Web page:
Tuesday, May 10, 2011

40: A Novel by Travis Thrasher

Nine months shy of his 40th birthday, freelance music producer Tyler Harrison has started to experience horrific hallucinations. At first, he thinks it's just the stress of his job, but the hallucinations continue until they culminate at the three-day concert in Chicago, Lollapalloza, which he is covering for work. There he is approached by an older man who tells him that he's going to die on his fortieth birthday.

The man claims to be an angel named Matthew, and even though he gives Tyler enough evidence to convince him he's telling the truth, he doesn't know what to do with the information.

Tyler's underlying doubt and confusion about Matthew's prediction turn to anger, both at God and those around him. As he begins to exhibit destructive behavior, he befriends Ellis, an internationally known DJ. Tyler is scared that he really is about to die. He's scared for his sanity. He's scared that if he does die, he's not going to Heaven. He also soon becomes scared of Ellis, who is wild and opens up a door of temptation to Tyler.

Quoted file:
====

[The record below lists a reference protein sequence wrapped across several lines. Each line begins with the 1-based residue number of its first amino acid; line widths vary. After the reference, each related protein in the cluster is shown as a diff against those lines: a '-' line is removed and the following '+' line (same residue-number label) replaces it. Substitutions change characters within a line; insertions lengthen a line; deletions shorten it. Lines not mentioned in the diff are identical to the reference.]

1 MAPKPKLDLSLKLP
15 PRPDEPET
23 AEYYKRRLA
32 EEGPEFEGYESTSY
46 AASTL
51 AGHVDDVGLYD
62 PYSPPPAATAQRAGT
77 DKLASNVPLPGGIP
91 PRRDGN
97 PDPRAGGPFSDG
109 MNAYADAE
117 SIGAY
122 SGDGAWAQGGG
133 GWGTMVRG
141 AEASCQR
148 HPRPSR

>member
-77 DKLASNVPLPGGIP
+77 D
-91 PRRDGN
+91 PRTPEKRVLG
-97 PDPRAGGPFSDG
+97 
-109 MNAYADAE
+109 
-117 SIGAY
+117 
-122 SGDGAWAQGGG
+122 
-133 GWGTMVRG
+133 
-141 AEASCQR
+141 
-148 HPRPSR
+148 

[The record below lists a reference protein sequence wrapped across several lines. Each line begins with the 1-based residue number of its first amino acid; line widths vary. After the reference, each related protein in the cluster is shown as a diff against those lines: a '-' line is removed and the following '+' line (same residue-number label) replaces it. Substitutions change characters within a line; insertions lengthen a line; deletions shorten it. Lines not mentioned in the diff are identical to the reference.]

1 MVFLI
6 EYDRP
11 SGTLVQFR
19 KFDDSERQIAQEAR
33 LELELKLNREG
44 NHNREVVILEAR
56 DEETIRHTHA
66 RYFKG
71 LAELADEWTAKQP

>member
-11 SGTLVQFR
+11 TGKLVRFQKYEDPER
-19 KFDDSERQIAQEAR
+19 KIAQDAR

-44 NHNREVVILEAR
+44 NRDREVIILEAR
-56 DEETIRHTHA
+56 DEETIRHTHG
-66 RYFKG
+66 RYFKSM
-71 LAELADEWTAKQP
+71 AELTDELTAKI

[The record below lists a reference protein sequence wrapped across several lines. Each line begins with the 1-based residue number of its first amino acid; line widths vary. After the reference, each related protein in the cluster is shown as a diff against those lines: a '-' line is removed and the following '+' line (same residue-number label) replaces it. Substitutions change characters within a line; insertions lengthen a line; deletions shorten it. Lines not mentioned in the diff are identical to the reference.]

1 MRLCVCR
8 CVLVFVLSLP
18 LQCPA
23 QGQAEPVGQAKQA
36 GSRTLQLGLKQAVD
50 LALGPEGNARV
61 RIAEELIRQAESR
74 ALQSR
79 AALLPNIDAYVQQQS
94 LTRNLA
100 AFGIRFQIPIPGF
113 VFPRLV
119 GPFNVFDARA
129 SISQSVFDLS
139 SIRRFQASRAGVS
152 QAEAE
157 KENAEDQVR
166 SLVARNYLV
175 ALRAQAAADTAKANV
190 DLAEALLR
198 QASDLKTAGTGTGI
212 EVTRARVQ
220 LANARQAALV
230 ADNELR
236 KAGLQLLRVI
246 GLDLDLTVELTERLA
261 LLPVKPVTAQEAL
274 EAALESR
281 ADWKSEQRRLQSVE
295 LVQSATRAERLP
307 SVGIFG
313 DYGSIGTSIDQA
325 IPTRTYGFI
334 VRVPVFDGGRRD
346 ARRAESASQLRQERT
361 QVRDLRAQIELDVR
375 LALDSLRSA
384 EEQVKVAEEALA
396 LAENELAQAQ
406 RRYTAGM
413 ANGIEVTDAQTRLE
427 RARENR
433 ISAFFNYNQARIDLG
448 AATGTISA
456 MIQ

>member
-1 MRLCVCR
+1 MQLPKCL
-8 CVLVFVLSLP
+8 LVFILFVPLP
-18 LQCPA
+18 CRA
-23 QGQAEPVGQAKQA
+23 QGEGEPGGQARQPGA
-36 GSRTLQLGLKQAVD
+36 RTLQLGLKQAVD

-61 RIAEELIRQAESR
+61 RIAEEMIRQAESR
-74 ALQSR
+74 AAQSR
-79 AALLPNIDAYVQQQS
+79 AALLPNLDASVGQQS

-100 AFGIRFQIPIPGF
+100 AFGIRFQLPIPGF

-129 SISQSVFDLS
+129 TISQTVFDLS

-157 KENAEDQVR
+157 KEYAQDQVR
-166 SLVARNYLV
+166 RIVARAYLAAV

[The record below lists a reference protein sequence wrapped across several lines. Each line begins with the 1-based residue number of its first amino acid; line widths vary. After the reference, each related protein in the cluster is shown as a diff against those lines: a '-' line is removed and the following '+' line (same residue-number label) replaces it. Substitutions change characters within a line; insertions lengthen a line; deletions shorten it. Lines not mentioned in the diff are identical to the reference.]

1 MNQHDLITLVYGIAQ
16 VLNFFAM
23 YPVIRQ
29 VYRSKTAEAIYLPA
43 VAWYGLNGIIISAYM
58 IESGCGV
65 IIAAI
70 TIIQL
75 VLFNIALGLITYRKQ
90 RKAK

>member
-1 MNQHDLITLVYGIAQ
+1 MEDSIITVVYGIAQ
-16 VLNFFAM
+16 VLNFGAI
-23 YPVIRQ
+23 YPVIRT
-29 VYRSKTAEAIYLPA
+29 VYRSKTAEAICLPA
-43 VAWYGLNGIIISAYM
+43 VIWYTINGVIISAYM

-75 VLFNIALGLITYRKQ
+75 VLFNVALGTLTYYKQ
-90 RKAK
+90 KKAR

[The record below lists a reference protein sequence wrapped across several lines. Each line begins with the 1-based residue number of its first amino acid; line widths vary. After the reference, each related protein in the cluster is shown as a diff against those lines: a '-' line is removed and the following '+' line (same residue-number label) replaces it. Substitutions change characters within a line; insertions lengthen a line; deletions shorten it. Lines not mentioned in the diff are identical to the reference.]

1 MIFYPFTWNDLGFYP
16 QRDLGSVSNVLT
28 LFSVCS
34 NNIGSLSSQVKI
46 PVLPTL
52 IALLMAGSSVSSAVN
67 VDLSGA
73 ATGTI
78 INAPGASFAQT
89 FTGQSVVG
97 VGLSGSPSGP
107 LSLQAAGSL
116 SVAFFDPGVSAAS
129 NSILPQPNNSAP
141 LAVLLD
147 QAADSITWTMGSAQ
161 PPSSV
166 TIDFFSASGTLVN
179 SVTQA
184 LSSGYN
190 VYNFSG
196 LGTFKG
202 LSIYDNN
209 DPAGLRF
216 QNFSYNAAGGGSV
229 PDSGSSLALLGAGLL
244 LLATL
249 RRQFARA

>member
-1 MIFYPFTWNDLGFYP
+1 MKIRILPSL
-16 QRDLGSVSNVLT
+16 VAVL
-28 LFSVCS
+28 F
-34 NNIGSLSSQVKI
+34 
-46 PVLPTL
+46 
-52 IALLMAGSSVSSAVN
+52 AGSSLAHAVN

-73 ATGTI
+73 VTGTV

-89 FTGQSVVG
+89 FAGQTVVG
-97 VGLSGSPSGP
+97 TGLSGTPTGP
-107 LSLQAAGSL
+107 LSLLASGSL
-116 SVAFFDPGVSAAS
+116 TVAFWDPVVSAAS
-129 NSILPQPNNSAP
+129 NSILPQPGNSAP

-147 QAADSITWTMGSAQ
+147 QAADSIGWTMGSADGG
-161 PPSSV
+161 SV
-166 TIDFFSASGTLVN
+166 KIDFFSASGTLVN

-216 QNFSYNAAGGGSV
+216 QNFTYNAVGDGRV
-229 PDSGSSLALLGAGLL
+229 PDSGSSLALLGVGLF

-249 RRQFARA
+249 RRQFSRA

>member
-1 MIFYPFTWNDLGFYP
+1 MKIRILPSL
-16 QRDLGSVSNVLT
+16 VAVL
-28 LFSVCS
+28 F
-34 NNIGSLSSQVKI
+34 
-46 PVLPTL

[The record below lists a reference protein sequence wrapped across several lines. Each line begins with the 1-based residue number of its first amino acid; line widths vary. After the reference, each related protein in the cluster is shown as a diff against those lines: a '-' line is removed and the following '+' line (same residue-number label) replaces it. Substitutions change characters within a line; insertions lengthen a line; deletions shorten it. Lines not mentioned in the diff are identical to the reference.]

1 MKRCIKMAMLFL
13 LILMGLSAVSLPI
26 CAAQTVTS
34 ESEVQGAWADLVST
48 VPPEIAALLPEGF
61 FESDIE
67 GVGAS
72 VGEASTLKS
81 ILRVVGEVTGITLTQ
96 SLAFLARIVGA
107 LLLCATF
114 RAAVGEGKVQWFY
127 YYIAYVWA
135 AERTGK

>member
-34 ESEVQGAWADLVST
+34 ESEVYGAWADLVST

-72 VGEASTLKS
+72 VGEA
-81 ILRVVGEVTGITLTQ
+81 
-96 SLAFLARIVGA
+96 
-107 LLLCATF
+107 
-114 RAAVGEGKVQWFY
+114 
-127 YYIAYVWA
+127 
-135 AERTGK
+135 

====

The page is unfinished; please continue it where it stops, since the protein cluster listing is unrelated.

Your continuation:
As Tyler begins falling in a downward spiral of fear and confusion, he reaches out to a pastor he met, Will, and tries to right his wrongs with some of the important people in his life in a desperate attempt to find peace before his 40th birthday.

My Review:
This is not your grandma's Christian fiction. The protagonist, Tyler Harrison, uses profanity and drinks to excess. In addition, he makes some foolish choices. The plot, set in Chicago and written in a disjointed fashion, demonstrates the confusion of Tyler, a thirty-nine year-old man who is told by an angel that he will die within the following year. He sets out to find out more about this prophecy. That's where confusion reigns.

There are many references to music and today's world that I did not understand. I think that a thirty-something person would get these references much better than I. I must admit, I found myself totally confused, but then, I am a grandma.

Note: contains profanity. Discussion questions included.

Thank you to Sarah Reck at Hachette Book Group for my copy.

1 comment:

bermudaonion said...

I've read one of Thrasher's books and wondered why it was classified as Christian fiction. Sure, some of the characters identified themselves as Christians, but it wasn't a theme of the book.